The physiological adaptation of the frog Rana ridibunda to saline environment was studied. It was found that blood was always hypertonic to the external solution, but at the highest salinity tolerated (i.e. 300 mOsM) the osmotic gradient across the skin was nearly abolished. Water uptake by the living frog remained unchanged, whereas sodium transport across the skin decreased markedly. Neurohypophyseal hormone increased water uptake and sodium transport to levels similar to those in tap water frogs. Water content of the tissues was not affected by saline adaptation, although it varied appreciably under acute conditions. Oxygen consumption increased in dehydrated frogs, but not in adapted ones. The results are discussed and compared to the euryhaline toad Bufo viridis ; the importance of high urea levels for high salt adaptation is stressed.
Only a few amphibians have been found to tolerate high salinities for extended periods of time (i.e. Rana cancrivora and Bufo viridis)’, most being unable to adapt to salinities higher than 0·7–0·9% NaCl (see Bentley, 1971; and Katz, 1973 a for recent summaries).
The adaptation of the euryhaline toad Bufo viridis to high salinities have been recently described (Katz, 1973 a). This study describes the adaptation of the frog Rana ridibunda to saline environment and compares them with those of B. viridis.
MATERIALS AND METHODS
Frogs (Rana ridibunda) were collected in northern Israel. They were kept in running water at 20 ± 2 °C, and were fed on maggots. Bufo viridis were collected at the same location.
The animals were adapted to NaCl in solutions of 3–4 cm in depth. The solutions were changed daily. Weight was followed to the nearest 0·1 g after catheterization of the urine through the cloaca. The animals were not fed during the experiments.
For chemical analyses, the urine was catheterized with pyrex capillaries, the animals were then double pitted and blood was collected from the heart into heparinized capillaries (5000 U/ml). Osmotic pressure of the urine and plasma was determined immediately on a Knauer type osmometer (Berlin), and urea was determined colorimetrically using Sigma reagents (Sigma Bull. no. 14, 1969). Sodium and potassium were determined on stored samples with Beckman model DU flamephotometer. Chloride was titrated according to Schales & Schales (1941).
Whole liver, gastrocnemius and sartorius muscles, the heart and a sample of the skin were taken, weighed to the nearest 0·1 mg, and were dried to constant weight in a 95 °C oven. Water content was calculated from the difference in wet and dry weight. Whole body sodium and chloride content were determined on extracts of dry samples in 0·1 N-HNO3.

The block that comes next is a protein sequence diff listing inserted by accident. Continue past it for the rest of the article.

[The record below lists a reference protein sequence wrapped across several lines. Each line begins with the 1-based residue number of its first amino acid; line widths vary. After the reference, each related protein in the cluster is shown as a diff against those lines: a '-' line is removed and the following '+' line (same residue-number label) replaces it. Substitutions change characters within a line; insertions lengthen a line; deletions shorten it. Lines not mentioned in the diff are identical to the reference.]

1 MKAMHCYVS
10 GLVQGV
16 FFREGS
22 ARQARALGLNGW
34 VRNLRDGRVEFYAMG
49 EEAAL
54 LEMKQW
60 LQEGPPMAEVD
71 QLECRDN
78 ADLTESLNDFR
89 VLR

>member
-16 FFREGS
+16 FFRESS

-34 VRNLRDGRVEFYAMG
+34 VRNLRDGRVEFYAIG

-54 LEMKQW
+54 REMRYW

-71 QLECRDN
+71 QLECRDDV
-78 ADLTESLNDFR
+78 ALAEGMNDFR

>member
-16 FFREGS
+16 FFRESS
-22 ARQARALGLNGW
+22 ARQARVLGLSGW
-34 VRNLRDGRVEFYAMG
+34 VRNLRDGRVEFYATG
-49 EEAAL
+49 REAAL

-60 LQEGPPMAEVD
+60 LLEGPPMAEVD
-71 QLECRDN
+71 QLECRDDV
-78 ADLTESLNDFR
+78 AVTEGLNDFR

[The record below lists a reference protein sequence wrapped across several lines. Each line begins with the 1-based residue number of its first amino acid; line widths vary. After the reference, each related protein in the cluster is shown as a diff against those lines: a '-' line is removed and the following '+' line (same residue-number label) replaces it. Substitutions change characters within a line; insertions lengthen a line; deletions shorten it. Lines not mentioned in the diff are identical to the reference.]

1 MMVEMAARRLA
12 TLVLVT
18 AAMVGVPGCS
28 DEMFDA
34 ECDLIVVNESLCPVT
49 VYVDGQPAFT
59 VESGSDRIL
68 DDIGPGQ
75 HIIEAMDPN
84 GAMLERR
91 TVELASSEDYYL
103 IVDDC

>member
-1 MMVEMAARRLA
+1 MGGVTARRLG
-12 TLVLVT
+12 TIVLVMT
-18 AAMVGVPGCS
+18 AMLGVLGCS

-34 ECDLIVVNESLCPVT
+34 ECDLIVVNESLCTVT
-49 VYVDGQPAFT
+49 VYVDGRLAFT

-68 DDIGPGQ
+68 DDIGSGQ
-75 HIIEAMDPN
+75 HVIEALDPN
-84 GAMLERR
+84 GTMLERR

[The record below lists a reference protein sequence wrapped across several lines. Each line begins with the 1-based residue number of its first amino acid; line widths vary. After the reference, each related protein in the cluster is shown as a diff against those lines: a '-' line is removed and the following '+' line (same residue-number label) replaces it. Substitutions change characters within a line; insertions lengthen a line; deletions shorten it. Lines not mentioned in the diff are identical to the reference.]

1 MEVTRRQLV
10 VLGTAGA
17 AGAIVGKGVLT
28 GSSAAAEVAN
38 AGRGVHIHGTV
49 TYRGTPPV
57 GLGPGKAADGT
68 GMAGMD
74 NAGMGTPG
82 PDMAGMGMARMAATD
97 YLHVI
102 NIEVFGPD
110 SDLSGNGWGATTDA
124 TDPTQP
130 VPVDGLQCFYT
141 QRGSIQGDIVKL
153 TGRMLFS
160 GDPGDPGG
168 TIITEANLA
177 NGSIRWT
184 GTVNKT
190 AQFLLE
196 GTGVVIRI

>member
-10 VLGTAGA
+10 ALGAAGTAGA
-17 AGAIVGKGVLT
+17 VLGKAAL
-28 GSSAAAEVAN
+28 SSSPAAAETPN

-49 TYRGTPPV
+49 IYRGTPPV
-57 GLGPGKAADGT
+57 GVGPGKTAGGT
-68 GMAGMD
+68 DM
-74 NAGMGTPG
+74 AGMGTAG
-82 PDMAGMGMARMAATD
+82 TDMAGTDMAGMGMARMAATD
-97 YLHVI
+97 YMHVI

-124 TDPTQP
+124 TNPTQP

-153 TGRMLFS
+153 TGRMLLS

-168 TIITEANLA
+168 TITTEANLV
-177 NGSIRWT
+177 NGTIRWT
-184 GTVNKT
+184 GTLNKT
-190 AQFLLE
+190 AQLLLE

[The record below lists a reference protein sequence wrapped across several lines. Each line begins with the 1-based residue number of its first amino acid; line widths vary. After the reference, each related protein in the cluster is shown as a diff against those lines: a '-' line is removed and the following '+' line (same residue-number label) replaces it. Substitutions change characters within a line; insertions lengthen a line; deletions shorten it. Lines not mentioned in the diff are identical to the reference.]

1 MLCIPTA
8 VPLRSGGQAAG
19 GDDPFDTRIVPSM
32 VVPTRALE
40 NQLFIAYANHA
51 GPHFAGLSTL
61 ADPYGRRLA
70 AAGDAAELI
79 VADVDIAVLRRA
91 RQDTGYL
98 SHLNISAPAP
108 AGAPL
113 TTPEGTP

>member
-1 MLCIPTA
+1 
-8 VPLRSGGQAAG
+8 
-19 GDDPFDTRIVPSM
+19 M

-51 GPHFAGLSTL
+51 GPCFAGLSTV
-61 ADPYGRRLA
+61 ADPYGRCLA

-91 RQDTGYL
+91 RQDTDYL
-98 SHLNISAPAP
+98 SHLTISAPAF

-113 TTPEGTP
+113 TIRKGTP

Oxygen consumption was measured using a differential respirometer as previously described (Katz, 1973 a).
Sodium transport was determined electrically on isolated abdominal skin in ‘Ussing’ type chambers as described by Ussing & Zerahn (1951). Solutions contained, in MM: Na+115·0; K+3·5; Ca2+ 1·0; Mg2+0·5; Cl- 95·0; SO42-0·5; HCO3- 2·5 ; H2PO42- 0·5 ; glucose 1·o ; pH 8·0. The solutions were aerated throughout. Syntocinon was from Sandoz.
Student test was used for statistical analyses.
There was only low mortality (> 10 %) among frogs which were adapted to NaCl solutions of up to 300 mOsM, when transferred gradually from low to high salinity (Fig. 1). Upon immediate transfer to solution of 300 mOsM, however, they lost about 20% of their initial weight and died after 8–10 days (Fig. 2). Table 1 summarizes the chemical analyses of the blood. There was a substantial increase of urea level in adapted frogs (from 10 to about 50 mM). Chloride and sodium increased, but the concentration of potassium did not change appreciably. The osmotic pressure of the blood was always hypertonic to the external solution, but the actual Osmotic gradient across the skin declined rapidly with increasing salinity. Urine was always hypotonic to the plasma.
The effects of adaptation to saline and of dehydration on oxygen consumption of the frogs is summarized in Table 2. It can be seen that there was no change in the oxygen consumption when the frogs were gradually adapted to saline (7–10 days in each salinity before transfer to the next solution) or when they were slowly dehydrated. There was, however, a significant increase in the oxygen consumption during rapid dehydration by either immersion of the animals in 300 mOsM of NaCl or sucrose, or in air.
The water uptake of living frogs did not change significantly during saline adaptation (Table 3). It should be noticed, however, that the osmotic gradient across the skin of ‘tap water’-adapted animals was much larger than in those which were adapted to saline. Hydro-osmotic effect of neurohypophyseal hormones decreased somewhat in salinities higher than 230 mOsM. The effect of adaptation on the rate of water uptake is shown in Fig. 3. It can be seen that ‘23o’-adapted animals did not lose as much water as did ‘tap water’ animals, in NaCl solution of 470 mOsM.
Sodium transport was studied using isolated pieces of abdominal skin in vitro. The results are summarized in Table 4. Sodium transport in skins from saline- adapted frogs (measured by the short-circuit current) decreased, and the resistance of the skin increased. Sodium transport increased following application of neurohypophyseal hormone (syntocinon), and the resistance of the skin declined to normal values.
A remarkable constancy in the water content of the heart and skin, and small variations in that of skeletal muscles and the liver, were observed during adaptation different salinities (Table 5).